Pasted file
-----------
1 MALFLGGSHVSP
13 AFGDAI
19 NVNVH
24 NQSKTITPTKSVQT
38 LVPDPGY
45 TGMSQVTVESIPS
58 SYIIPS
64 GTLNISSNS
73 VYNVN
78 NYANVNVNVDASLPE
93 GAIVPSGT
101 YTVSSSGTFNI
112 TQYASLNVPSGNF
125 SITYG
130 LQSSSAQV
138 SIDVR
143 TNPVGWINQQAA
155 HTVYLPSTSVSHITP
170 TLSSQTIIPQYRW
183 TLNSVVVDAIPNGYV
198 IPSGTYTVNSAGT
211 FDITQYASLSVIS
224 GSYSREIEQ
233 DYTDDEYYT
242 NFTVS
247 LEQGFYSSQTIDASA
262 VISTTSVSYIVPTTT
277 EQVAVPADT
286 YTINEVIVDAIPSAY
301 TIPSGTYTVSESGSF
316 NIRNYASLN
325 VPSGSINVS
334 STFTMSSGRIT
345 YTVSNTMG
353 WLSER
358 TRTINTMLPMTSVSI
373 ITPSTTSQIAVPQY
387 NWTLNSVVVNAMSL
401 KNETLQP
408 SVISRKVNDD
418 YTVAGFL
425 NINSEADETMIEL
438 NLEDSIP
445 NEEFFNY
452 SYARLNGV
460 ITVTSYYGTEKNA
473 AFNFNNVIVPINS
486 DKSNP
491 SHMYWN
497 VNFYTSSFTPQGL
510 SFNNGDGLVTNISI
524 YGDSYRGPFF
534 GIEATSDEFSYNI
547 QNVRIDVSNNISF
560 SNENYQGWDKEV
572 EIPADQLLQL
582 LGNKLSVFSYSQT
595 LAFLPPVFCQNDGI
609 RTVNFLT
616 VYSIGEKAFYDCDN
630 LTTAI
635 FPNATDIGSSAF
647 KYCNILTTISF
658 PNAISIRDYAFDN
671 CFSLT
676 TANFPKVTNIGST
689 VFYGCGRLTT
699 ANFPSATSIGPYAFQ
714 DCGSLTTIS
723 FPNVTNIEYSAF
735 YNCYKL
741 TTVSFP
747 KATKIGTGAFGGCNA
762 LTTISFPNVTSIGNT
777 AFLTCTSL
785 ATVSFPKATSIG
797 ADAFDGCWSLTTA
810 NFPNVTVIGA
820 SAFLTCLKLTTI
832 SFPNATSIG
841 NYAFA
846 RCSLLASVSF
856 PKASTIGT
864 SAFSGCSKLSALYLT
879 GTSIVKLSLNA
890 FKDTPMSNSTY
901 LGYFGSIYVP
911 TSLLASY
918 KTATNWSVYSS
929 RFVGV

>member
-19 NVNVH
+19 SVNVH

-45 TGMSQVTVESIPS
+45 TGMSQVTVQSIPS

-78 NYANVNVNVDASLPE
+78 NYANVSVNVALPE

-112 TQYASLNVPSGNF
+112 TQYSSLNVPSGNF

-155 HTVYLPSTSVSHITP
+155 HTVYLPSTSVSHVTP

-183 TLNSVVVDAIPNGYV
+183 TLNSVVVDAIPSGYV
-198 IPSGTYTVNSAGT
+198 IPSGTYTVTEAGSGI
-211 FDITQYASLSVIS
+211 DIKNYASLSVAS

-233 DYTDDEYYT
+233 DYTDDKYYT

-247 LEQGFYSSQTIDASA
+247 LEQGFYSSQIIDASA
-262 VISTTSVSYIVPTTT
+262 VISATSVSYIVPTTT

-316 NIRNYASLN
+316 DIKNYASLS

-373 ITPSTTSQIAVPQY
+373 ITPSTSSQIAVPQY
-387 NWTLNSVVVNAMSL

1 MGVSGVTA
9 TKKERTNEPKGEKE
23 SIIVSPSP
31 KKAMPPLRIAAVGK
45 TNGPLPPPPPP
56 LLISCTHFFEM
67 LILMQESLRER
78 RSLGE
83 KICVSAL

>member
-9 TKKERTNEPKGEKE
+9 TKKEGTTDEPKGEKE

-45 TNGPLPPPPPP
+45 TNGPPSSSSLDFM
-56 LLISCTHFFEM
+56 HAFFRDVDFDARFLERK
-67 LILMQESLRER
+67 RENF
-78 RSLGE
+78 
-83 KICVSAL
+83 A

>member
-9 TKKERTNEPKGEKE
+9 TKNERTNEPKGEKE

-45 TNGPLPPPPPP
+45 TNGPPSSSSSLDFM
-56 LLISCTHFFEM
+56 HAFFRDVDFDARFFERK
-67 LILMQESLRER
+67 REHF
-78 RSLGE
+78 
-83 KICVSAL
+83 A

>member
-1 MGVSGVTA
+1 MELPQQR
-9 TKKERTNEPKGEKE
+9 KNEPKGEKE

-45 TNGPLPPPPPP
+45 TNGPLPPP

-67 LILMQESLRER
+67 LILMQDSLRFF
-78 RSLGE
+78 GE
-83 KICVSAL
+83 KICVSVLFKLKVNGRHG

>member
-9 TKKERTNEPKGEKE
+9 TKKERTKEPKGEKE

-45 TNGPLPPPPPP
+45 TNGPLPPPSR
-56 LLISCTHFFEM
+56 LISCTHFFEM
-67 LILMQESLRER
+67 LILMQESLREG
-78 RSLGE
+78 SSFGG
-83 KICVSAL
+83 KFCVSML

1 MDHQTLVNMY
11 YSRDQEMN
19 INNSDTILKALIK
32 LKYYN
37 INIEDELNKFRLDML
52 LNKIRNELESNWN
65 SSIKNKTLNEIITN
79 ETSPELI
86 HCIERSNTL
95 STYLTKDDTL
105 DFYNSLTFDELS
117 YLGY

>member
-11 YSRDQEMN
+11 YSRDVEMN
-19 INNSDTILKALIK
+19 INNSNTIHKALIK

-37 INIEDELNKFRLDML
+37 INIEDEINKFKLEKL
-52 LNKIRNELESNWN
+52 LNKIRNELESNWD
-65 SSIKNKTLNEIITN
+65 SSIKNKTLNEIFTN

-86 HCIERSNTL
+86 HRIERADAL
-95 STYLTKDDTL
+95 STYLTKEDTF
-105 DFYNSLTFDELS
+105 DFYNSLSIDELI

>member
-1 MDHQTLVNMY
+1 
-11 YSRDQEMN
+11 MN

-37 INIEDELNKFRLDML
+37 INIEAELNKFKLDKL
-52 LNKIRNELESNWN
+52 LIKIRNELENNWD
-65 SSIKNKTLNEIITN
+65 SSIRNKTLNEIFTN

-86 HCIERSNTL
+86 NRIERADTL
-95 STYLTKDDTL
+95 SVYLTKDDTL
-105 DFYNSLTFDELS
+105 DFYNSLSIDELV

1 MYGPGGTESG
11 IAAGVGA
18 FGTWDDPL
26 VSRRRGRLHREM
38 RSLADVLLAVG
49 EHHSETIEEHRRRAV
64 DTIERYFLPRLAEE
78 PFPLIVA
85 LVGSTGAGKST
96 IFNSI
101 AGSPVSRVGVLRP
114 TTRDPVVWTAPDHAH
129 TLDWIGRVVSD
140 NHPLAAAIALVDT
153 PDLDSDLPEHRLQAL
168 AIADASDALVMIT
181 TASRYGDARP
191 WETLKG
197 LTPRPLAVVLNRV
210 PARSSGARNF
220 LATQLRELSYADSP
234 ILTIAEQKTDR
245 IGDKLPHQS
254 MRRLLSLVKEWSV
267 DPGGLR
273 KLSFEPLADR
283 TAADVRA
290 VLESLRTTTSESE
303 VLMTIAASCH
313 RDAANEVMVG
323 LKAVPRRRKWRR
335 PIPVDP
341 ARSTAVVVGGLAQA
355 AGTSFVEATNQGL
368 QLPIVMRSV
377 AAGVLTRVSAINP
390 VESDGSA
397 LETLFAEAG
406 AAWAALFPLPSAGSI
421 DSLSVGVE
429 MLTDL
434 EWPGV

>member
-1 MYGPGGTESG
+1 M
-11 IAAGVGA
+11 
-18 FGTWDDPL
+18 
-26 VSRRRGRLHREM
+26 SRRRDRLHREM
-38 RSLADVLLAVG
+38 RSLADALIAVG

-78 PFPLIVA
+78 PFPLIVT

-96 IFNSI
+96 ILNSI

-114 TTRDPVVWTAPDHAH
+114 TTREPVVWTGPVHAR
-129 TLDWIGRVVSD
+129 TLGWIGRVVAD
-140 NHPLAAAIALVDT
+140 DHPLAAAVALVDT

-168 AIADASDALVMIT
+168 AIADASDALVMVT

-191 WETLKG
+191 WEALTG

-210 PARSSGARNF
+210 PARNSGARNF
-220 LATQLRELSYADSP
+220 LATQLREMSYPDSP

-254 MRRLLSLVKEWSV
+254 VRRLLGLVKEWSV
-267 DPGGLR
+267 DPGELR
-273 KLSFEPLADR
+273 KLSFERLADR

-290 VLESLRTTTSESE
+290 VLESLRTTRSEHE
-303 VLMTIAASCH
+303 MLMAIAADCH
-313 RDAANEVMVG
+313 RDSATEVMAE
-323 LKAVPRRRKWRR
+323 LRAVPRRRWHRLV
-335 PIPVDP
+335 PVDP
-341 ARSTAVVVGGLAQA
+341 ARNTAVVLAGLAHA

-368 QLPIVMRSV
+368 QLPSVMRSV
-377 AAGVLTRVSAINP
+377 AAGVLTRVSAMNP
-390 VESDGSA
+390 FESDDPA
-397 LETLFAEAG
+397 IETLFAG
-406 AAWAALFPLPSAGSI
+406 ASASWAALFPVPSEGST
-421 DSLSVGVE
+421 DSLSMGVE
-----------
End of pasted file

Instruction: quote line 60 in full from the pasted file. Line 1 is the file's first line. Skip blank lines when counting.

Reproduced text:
616 VYSIGEKAFYDCDN